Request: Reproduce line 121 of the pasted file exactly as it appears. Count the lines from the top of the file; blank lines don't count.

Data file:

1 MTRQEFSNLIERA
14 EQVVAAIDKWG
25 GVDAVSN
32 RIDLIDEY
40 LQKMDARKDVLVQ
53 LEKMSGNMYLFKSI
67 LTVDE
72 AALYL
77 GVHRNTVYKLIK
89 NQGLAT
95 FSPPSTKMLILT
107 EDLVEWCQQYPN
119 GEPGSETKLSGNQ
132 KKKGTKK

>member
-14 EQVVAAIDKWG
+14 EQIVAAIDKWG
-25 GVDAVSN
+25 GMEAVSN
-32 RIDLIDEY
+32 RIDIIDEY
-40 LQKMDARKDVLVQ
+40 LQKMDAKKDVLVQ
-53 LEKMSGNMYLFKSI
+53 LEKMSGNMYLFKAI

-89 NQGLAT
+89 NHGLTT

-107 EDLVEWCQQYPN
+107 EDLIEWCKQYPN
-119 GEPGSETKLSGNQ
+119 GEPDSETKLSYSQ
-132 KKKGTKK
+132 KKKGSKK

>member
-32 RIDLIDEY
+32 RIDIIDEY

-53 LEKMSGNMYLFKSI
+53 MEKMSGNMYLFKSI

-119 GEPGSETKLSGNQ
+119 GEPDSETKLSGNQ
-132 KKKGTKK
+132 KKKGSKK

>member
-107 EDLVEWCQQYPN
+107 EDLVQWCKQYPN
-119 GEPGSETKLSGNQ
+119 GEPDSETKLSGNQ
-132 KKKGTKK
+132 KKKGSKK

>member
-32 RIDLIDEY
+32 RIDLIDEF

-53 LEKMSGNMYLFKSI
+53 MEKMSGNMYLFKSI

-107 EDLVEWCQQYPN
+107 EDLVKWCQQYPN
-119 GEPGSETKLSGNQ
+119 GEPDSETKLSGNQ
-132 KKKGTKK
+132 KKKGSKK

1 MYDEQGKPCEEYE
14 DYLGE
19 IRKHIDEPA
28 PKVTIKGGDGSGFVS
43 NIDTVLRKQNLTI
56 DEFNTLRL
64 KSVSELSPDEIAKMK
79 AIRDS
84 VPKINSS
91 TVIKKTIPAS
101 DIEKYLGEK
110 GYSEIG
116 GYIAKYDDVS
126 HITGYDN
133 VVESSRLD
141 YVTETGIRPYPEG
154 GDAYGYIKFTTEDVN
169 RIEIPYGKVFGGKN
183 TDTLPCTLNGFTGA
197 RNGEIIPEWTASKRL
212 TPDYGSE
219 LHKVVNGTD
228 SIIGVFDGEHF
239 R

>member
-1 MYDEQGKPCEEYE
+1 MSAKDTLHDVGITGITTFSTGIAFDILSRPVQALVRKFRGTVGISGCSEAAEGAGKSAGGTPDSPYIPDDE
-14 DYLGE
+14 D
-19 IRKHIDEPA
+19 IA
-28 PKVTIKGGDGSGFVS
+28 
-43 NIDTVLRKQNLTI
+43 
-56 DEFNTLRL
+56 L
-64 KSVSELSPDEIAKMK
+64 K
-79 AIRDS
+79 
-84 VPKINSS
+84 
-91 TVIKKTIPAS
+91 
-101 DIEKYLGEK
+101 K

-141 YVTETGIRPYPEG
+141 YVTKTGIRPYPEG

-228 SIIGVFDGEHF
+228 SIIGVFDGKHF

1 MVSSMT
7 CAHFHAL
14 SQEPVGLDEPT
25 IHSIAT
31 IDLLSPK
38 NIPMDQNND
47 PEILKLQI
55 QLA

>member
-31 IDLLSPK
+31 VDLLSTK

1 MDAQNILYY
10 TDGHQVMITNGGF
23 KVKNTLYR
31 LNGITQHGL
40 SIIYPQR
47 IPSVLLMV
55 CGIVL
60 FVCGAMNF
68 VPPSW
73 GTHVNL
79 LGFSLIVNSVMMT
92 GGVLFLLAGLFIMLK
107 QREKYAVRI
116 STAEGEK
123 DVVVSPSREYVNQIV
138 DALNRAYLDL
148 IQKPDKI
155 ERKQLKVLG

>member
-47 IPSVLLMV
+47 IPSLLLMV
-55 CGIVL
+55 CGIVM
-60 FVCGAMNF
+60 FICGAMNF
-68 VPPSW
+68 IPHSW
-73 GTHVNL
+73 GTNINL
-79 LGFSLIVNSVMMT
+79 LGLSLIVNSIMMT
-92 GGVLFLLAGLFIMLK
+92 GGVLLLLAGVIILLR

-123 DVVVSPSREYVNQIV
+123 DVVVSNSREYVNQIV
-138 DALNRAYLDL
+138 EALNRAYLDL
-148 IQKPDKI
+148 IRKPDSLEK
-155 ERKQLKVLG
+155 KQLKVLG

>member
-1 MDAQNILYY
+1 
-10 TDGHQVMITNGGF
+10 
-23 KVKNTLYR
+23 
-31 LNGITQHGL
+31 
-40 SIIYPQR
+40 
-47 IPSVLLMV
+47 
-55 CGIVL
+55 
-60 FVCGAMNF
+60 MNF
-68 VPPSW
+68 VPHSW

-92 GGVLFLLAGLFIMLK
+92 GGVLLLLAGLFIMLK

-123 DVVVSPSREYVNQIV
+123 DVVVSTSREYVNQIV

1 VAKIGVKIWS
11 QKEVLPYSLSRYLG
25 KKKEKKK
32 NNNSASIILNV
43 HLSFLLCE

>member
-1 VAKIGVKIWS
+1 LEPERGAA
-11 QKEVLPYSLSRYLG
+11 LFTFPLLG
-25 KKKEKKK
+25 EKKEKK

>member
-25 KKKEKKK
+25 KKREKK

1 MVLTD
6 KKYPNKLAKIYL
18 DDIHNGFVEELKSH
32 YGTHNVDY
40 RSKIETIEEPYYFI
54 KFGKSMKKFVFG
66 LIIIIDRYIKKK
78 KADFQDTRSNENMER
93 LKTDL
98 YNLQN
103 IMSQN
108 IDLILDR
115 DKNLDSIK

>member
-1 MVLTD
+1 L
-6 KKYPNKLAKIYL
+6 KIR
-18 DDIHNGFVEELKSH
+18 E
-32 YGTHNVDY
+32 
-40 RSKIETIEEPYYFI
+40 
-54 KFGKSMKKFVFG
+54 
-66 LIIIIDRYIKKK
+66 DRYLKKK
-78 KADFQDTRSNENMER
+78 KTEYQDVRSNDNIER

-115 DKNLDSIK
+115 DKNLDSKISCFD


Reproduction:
-31 IDLLSPK